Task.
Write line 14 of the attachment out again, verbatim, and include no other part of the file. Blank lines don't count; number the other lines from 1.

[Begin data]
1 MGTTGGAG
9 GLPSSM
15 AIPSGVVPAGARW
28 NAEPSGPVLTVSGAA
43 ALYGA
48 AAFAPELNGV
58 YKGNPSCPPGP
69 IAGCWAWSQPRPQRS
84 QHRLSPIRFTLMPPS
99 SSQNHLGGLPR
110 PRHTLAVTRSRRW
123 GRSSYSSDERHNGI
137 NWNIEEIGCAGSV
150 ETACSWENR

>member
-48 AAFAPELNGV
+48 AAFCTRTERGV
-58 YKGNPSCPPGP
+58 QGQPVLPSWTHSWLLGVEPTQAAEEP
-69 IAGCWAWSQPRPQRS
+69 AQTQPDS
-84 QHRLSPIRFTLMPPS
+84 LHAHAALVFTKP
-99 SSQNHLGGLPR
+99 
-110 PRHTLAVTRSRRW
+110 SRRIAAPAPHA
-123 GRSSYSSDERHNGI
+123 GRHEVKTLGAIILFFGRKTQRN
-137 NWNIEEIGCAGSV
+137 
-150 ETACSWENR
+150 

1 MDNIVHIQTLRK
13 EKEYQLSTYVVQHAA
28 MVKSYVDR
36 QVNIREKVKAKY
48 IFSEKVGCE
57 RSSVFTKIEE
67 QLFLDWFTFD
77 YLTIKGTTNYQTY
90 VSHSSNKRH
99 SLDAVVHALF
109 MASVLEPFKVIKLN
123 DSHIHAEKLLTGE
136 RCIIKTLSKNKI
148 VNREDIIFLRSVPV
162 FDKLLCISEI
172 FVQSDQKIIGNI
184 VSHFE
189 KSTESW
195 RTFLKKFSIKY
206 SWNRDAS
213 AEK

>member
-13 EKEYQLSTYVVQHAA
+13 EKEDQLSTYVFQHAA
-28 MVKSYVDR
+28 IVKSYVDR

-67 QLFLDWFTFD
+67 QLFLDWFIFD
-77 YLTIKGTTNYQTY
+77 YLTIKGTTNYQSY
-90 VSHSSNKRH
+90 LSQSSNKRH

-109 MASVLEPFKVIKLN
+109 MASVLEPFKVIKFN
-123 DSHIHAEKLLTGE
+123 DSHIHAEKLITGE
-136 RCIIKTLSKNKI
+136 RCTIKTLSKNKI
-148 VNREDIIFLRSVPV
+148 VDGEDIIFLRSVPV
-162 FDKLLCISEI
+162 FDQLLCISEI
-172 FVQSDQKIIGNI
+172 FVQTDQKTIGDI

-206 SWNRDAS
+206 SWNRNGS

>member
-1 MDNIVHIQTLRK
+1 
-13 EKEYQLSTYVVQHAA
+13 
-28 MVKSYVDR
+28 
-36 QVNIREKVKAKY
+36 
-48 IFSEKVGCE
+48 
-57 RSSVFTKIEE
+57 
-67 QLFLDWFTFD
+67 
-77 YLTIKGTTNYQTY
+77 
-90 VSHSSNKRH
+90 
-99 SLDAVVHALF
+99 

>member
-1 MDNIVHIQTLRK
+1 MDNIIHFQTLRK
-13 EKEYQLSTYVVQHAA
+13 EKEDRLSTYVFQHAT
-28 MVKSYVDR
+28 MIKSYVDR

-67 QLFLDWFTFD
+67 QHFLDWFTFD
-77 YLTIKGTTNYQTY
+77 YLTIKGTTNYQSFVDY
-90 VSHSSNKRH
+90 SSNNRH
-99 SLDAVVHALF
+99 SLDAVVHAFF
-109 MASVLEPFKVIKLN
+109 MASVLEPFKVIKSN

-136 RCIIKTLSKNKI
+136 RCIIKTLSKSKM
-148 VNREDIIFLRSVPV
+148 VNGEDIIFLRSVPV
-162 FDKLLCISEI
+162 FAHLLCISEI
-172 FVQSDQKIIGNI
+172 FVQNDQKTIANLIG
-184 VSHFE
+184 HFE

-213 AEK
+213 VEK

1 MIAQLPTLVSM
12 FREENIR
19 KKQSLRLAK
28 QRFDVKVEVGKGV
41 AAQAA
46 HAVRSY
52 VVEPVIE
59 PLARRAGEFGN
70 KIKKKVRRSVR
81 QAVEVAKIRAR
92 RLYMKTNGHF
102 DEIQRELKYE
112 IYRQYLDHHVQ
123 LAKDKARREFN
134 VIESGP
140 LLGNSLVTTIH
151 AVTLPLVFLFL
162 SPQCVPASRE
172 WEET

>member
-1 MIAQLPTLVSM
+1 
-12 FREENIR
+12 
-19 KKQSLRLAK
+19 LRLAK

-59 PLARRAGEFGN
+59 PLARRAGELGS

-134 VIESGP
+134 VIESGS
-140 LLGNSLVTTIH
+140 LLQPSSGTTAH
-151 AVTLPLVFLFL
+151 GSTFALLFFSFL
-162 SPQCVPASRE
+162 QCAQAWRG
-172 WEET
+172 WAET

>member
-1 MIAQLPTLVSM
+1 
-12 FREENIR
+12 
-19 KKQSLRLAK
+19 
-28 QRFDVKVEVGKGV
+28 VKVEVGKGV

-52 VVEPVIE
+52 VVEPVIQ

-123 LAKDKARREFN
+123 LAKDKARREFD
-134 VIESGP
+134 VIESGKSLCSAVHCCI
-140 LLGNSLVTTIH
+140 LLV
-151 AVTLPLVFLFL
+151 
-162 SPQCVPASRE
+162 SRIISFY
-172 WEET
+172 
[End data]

150 ETACSWENR